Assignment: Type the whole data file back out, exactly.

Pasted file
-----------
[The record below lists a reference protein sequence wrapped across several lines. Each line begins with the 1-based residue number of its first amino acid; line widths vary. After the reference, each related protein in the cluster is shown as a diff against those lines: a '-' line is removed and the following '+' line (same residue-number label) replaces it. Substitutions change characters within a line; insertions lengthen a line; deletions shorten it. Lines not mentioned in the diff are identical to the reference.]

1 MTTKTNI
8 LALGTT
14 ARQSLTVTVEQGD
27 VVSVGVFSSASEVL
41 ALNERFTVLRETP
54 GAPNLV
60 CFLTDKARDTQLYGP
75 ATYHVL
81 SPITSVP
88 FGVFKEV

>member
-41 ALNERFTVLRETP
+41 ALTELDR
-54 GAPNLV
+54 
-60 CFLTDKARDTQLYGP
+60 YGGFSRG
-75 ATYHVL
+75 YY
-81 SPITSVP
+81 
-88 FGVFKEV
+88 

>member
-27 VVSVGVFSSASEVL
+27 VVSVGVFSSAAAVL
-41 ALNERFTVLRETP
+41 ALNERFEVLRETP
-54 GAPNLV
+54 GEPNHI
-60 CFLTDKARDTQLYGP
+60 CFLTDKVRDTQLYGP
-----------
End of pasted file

[The record below lists a reference protein sequence wrapped across several lines. Each line begins with the 1-based residue number of its first amino acid; line widths vary. After the reference, each related protein in the cluster is shown as a diff against those lines: a '-' line is removed and the following '+' line (same residue-number label) replaces it. Substitutions change characters within a line; insertions lengthen a line; deletions shorten it. Lines not mentioned in the diff are identical to the reference.]

1 MTTKTNI
8 LALGTT
14 ARQSLTVTVEQGD
27 VVSVGVFSSASEVL
41 ALNERFTVLRETP
54 GAPNLV
60 CFLTDKARDTQLYGP
75 ATYHVL
81 SPITSVP
88 FGVFKEV

>member
-41 ALNERFTVLRETP
+41 ALTELDR
-54 GAPNLV
+54 
-60 CFLTDKARDTQLYGP
+60 YGGFSRG
-75 ATYHVL
+75 YY
-81 SPITSVP
+81 
-88 FGVFKEV
+88 

>member
-27 VVSVGVFSSASEVL
+27 VVSVGVFSSAAAVL
-41 ALNERFTVLRETP
+41 ALNERFEVLRETP
-54 GAPNLV
+54 GEPNHI
-60 CFLTDKARDTQLYGP
+60 CFLTDKVRDTQLYGP